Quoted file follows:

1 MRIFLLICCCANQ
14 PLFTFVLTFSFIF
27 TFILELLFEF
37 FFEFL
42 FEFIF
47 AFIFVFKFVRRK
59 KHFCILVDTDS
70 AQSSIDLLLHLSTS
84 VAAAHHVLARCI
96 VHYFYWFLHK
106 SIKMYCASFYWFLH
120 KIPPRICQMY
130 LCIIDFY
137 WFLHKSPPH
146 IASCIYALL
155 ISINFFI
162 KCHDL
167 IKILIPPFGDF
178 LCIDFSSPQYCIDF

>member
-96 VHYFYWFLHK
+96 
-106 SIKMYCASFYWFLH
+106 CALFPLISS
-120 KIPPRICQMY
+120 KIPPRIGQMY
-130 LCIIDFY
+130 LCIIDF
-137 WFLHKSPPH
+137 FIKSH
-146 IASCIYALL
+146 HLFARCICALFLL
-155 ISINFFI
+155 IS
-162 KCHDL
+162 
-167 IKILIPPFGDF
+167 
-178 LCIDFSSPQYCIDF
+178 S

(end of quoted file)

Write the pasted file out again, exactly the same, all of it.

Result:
1 MRIFLLICCCANQ
14 PLFTFVLTFSFIF
27 TFILELLFEF
37 FFEFL
42 FEFIF
47 AFIFVFKFVRRK
59 KHFCILVDTDS
70 AQSSIDLLLHLSTS
84 VAAAHHVLARCI
96 VHYFYWFLHK
106 SIKMYCASFYWFLH
120 KIPPRICQMY
130 LCIIDFY
137 WFLHKSPPH
146 IASCIYALL
155 ISINFFI
162 KCHDL
167 IKILIPPFGDF
178 LCIDFSSPQYCIDF

>member
-96 VHYFYWFLHK
+96 
-106 SIKMYCASFYWFLH
+106 CALFPLISS
-120 KIPPRICQMY
+120 KIPPRIGQMY
-130 LCIIDFY
+130 LCIIDF
-137 WFLHKSPPH
+137 FIKSH
-146 IASCIYALL
+146 HLFARCICALFLL
-155 ISINFFI
+155 IS
-162 KCHDL
+162 
-167 IKILIPPFGDF
+167 
-178 LCIDFSSPQYCIDF
+178 S